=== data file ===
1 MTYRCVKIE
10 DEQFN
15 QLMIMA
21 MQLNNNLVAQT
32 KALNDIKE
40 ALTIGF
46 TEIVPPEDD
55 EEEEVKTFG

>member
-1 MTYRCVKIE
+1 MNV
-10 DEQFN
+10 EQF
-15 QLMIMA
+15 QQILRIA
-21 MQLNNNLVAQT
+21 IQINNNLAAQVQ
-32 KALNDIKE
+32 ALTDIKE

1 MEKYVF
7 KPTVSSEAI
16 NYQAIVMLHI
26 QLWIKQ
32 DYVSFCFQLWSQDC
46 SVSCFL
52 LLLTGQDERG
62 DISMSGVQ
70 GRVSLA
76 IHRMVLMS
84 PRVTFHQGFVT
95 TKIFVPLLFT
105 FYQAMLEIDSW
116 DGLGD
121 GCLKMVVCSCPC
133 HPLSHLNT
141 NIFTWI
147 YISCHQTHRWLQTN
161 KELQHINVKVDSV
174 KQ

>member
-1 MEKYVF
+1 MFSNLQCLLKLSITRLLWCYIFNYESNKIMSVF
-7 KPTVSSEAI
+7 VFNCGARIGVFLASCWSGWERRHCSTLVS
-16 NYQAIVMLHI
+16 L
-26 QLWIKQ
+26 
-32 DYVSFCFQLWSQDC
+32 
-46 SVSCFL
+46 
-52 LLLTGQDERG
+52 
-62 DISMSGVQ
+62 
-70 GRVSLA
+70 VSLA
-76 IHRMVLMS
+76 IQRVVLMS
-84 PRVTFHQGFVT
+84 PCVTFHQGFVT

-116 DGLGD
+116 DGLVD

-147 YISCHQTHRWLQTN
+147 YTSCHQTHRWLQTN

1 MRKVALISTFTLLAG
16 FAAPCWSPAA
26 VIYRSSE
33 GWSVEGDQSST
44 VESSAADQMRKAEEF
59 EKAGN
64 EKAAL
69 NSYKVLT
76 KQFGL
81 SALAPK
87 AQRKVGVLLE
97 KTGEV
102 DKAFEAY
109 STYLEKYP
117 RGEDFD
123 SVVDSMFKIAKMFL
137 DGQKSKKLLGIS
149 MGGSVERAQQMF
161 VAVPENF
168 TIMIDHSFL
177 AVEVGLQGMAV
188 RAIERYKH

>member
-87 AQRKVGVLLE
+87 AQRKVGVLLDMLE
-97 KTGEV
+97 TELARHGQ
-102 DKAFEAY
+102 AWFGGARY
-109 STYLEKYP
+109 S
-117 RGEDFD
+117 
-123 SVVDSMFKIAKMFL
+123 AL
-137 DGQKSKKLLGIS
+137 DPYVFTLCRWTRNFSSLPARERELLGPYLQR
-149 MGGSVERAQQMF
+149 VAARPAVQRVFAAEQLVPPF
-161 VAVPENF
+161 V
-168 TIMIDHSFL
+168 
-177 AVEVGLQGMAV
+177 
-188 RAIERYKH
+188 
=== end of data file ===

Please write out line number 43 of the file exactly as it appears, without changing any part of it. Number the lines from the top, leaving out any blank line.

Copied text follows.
-7 KPTVSSEAI